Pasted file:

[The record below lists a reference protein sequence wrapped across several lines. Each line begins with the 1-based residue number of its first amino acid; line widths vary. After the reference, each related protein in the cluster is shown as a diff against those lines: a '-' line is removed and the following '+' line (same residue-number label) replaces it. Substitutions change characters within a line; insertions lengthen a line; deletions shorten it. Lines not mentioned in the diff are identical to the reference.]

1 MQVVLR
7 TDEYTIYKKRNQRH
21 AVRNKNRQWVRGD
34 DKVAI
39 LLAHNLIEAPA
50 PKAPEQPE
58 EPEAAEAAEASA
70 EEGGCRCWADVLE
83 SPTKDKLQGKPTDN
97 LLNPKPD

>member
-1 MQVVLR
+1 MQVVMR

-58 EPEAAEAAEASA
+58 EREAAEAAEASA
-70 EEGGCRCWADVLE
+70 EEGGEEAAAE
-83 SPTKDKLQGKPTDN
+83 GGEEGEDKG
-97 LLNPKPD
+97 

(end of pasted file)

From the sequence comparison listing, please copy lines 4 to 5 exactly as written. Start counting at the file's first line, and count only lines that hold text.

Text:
21 AVRNKNRQWVRGD
34 DKVAI